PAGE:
News items Young people with colorectal cancer

27 July 2021

Dutch people under the age of 25 with colon cancer form a small group within colon cancer patients (0.1% of the total number of colon cancer patients). Genetic studies of these patients and their tumors show that they are a unique group. Richarda de Voer, Marjolijn Ligtenberg, theme Tumours of the digestive tract, and colleagues published an article in Clinical Gastroenterology and Hepatology and argue that this group should be treated independently.

The study, funded by the Gastrointestinal Society (MLDS), began in 2013 by collecting data on - eventually - all 139 cases of colorectal cancer among young adults under 25 in the Netherlands between 2000-2017. Richarda de Voer and Marjolijn Ligtenberg, screened all of these people for this rare condition.

Often a genetic predisposition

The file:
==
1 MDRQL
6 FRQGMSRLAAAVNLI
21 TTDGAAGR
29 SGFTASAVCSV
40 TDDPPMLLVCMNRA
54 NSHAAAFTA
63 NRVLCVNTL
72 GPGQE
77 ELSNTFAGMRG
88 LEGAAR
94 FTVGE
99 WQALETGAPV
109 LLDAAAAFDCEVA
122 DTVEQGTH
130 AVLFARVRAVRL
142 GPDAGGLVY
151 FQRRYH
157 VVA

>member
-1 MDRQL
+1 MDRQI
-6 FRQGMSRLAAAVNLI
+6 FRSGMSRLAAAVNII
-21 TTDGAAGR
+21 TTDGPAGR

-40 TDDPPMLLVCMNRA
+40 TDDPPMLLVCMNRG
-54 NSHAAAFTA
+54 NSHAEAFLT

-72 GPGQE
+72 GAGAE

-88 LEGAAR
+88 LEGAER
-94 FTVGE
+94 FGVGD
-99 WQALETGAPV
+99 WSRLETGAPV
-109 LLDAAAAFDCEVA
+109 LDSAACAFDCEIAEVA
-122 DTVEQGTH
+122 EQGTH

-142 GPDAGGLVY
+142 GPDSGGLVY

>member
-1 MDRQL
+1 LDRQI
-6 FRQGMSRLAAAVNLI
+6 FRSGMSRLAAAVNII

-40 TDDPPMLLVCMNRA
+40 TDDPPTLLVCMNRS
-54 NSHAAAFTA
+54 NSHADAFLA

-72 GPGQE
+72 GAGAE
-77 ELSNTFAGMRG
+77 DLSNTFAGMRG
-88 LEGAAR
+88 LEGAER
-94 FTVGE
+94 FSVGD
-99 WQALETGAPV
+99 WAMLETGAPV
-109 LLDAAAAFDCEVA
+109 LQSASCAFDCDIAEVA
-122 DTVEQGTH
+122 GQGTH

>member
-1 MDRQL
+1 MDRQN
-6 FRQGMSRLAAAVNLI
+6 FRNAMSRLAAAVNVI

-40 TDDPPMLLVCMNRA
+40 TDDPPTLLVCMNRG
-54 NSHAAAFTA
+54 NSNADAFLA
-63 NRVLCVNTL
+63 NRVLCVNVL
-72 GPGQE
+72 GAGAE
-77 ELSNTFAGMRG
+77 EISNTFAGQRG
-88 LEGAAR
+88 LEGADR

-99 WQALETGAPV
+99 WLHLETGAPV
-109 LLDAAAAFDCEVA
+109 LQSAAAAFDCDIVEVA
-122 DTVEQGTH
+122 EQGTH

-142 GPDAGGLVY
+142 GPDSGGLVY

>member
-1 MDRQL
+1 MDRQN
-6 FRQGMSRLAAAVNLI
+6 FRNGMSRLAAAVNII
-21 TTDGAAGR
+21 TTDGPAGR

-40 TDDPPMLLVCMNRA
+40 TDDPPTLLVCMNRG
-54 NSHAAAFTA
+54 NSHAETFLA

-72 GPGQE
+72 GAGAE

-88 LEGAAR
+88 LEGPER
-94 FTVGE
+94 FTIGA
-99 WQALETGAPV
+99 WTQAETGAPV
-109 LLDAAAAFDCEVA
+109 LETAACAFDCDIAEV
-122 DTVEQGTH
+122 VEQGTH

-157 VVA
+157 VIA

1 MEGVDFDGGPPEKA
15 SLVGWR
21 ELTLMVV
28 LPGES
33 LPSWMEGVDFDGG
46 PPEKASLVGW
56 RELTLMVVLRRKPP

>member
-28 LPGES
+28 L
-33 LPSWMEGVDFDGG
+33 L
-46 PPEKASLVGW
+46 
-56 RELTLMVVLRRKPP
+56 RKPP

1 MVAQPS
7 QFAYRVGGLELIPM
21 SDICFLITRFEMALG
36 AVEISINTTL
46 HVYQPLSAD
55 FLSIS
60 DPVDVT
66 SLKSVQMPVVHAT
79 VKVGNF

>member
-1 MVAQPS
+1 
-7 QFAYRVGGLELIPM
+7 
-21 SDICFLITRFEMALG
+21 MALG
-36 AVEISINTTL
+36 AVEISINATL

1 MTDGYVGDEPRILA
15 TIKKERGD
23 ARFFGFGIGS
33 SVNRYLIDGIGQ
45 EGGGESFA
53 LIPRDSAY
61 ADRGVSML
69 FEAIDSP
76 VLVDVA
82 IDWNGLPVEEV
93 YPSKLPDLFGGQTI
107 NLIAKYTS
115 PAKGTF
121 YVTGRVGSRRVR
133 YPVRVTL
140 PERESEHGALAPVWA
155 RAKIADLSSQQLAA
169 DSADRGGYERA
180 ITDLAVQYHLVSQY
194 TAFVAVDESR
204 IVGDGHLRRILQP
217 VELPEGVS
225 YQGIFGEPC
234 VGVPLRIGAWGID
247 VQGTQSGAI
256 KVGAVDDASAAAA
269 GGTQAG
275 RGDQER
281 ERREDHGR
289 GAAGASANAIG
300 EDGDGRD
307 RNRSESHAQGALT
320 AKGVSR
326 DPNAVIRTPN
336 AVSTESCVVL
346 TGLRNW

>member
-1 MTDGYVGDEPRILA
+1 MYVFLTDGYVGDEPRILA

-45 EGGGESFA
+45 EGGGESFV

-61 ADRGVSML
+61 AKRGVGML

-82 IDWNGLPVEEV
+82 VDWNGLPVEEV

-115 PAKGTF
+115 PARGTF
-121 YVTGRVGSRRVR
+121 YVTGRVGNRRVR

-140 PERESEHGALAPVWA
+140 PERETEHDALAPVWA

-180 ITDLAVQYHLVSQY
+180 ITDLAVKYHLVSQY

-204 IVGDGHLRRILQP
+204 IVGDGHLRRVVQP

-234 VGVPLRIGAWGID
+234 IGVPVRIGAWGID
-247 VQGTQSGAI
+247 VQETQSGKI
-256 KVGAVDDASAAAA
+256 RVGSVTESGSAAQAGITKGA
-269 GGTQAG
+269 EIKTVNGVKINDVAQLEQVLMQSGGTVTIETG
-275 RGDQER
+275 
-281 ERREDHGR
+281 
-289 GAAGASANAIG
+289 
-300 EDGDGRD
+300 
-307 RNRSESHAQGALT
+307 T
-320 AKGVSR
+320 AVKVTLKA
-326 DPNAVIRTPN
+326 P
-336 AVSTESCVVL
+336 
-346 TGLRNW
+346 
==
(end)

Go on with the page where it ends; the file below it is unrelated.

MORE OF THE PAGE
By analyzing the DNA of the patients, a "genetic predisposition" was found in 39 percent of the cases. This means that the patients have an inherited predisposition to the development of the cancer. This percentage is much higher than usual, as it is less than five percent. Researcher Dr. De Voer: "It is important to know whether there is a genetic predisposition, because with predisposition there is often a chance of recurrence. Through regular checks we can detect a recurring or new colon cancer earlier. In addition, family members can also be tested. If it turns out that they are at increased risk, we can follow them."

Looking for the best treatment

Because tumors contain genetic mutations that do not occur in other body cells, the researchers also examined the genetic material of the patients' tumors. This showed that tumor-specific mutations also occur in different proportions among this subgroup than in older patients with colon cancer. Some of these changes may affect the patient's treatment. Marjolijn Ligtenberg: "We expect that a significant proportion of these young patients may benefit from immunotherapy. We therefore advocate genetic research in young patients with colorectal cancer, so that the best treatment can be found for them."

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Pauline Dekhuijzen

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